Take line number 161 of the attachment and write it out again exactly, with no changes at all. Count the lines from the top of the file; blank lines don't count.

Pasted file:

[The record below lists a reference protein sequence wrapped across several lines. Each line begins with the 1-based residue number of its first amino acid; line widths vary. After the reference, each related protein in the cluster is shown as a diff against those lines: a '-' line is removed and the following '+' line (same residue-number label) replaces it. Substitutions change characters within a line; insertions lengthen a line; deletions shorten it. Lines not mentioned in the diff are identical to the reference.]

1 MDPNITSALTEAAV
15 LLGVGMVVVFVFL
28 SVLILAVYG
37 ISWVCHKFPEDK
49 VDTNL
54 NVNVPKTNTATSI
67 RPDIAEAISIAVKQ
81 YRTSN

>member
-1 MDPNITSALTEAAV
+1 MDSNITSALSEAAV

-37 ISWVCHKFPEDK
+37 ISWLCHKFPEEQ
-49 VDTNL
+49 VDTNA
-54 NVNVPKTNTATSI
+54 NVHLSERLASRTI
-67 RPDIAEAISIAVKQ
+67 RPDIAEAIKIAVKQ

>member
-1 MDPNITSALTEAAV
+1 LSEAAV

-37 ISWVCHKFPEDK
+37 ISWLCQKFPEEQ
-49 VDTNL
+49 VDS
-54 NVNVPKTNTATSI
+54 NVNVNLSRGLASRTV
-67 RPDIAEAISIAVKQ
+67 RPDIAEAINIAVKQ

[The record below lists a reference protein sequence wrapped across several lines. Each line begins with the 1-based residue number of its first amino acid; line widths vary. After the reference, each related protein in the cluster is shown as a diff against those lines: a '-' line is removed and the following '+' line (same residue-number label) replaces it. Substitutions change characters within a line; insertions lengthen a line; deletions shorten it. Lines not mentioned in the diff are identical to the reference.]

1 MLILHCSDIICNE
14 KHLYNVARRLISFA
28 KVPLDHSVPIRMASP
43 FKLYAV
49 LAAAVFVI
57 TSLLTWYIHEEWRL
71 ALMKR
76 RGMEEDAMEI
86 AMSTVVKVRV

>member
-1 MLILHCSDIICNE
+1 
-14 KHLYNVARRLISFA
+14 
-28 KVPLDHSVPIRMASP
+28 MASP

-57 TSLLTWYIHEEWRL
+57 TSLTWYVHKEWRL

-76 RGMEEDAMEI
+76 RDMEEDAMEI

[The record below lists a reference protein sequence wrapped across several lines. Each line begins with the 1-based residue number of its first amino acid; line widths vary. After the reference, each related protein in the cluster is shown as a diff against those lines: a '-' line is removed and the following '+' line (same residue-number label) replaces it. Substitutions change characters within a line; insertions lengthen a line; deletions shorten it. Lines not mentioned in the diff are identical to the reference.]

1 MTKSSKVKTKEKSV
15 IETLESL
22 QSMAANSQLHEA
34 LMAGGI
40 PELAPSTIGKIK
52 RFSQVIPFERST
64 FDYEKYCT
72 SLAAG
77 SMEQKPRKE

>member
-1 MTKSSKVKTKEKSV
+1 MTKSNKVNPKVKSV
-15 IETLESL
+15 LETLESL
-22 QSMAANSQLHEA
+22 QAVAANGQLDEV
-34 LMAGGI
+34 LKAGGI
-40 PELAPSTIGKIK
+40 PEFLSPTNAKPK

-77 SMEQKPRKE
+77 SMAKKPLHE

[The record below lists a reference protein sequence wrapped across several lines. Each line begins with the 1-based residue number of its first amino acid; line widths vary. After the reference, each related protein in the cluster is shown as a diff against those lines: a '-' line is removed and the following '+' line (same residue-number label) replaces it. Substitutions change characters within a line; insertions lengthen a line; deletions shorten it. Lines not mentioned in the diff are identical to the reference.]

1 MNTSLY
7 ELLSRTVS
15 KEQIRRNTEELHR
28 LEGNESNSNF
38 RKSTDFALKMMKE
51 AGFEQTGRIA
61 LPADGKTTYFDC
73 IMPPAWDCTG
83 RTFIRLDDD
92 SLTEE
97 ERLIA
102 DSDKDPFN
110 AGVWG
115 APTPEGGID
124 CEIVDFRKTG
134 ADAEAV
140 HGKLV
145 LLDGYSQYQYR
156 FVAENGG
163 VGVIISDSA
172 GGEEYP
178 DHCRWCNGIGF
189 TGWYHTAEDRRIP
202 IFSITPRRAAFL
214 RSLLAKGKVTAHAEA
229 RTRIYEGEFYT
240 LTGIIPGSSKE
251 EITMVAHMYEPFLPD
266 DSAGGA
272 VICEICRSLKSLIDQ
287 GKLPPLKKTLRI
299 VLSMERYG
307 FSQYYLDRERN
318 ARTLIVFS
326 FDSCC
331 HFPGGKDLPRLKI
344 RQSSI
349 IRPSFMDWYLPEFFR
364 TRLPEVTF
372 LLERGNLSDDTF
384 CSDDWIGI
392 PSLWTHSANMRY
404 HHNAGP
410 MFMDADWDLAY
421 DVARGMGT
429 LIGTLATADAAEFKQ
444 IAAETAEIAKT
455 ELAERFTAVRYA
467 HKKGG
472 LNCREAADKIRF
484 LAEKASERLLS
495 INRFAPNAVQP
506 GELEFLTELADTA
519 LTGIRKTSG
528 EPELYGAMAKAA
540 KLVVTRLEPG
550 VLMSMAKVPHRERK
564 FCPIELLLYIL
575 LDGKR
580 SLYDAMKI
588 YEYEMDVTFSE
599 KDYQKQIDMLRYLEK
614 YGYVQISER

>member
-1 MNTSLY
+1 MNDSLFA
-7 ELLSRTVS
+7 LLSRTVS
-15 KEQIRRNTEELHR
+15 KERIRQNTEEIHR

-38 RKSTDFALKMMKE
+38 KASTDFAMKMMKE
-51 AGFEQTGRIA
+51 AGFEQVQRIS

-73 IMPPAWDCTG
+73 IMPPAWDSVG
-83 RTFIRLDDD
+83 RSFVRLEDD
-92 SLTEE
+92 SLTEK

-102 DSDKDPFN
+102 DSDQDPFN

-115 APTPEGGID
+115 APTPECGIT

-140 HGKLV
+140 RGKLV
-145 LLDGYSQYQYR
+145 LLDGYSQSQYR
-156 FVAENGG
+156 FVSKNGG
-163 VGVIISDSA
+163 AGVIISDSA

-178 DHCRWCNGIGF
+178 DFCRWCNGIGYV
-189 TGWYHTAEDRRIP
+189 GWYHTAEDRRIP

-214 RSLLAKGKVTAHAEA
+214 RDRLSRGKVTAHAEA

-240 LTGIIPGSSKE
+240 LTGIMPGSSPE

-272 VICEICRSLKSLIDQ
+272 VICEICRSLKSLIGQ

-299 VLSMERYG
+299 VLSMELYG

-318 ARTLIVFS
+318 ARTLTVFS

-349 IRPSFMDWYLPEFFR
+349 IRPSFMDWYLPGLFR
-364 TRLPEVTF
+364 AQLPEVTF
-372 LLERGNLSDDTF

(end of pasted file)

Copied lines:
-140 HGKLV